A THEORETICAL REVIEW
Learned helplessness is a very important concept in social psychology and
other related behavioural sciences. Although the initial studies which brought this concept to prominence were controversial largely for ethical reasons, other studies have been conducted more recently to aid our understanding of this concept in both humans and animals. The findings in these studies have turned up rather inconsistent results. In this paper, we take a more critical look at learned helplessness as a theoretical concept with a view to illuminating some of the gaps in the concept hitherto ignored by other researchers.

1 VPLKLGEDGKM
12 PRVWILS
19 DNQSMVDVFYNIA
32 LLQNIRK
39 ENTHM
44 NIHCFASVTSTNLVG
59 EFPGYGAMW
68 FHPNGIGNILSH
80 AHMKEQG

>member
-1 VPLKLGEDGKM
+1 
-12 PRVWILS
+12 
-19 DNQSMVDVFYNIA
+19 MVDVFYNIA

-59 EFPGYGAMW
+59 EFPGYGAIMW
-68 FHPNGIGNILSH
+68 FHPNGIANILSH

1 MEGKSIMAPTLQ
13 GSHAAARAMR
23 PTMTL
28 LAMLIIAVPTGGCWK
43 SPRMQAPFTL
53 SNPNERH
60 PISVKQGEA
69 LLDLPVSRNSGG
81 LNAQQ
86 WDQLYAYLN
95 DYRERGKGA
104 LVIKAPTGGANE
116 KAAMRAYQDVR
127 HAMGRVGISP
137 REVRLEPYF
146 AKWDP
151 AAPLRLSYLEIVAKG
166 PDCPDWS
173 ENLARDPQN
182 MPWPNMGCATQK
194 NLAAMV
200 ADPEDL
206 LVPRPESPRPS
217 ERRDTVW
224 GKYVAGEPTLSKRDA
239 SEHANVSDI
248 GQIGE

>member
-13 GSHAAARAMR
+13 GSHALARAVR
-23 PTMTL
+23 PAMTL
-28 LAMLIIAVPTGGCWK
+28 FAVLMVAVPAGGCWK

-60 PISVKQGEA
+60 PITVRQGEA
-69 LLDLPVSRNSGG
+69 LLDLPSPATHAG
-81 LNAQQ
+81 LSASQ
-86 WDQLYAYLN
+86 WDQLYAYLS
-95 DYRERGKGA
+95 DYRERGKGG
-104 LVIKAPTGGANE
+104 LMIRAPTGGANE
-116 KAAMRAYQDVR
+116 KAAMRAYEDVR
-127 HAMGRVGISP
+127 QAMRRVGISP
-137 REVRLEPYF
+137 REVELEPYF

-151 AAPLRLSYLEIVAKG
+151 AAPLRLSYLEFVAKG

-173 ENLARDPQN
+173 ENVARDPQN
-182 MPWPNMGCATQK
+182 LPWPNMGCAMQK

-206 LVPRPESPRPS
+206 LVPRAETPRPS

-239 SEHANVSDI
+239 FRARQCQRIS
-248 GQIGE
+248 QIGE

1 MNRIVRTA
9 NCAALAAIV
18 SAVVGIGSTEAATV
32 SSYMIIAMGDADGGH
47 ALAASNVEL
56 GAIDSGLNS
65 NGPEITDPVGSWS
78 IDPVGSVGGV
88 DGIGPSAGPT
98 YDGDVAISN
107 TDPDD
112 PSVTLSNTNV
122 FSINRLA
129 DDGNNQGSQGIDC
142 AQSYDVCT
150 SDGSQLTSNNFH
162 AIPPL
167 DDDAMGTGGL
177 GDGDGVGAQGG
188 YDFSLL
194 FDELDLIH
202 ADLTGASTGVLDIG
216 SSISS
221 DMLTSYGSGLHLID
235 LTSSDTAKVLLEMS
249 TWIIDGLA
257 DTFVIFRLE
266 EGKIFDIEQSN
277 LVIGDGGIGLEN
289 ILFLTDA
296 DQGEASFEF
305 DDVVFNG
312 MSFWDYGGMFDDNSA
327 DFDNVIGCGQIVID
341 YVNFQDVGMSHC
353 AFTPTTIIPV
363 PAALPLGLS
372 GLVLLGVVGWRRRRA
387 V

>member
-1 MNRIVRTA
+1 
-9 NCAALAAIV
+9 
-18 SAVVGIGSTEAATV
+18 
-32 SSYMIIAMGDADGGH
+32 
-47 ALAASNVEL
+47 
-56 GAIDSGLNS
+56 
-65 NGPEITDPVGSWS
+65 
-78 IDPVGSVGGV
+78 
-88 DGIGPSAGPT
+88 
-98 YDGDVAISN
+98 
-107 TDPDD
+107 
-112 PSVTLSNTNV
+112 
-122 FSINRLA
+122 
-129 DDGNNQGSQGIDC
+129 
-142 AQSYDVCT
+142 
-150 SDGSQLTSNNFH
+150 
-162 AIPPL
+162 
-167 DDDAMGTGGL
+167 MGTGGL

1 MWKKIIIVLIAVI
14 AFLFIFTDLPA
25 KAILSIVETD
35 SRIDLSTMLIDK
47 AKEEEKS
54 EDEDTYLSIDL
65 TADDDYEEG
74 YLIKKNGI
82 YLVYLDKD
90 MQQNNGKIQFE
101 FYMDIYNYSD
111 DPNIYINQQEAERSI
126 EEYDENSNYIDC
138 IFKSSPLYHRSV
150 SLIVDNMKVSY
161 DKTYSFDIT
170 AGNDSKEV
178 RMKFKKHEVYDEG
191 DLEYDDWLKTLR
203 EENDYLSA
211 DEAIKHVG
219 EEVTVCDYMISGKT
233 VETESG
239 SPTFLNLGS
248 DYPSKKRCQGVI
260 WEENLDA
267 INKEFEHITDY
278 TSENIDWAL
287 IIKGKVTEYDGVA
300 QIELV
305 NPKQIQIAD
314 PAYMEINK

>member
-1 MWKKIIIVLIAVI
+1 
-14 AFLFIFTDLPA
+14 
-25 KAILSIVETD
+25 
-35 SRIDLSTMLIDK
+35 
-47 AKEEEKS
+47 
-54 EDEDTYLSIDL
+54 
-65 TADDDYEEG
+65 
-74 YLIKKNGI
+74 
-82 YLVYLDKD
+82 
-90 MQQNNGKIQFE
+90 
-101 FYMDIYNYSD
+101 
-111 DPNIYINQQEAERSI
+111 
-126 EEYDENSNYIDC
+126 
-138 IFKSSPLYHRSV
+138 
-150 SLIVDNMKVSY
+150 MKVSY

We examine personal versus universal helplessness on one hand and generality versus chronicity of helplessness on another. We further explore the social impact of learned helplessness, examine a possible intervention and suggest direction for further research in this area of social psychology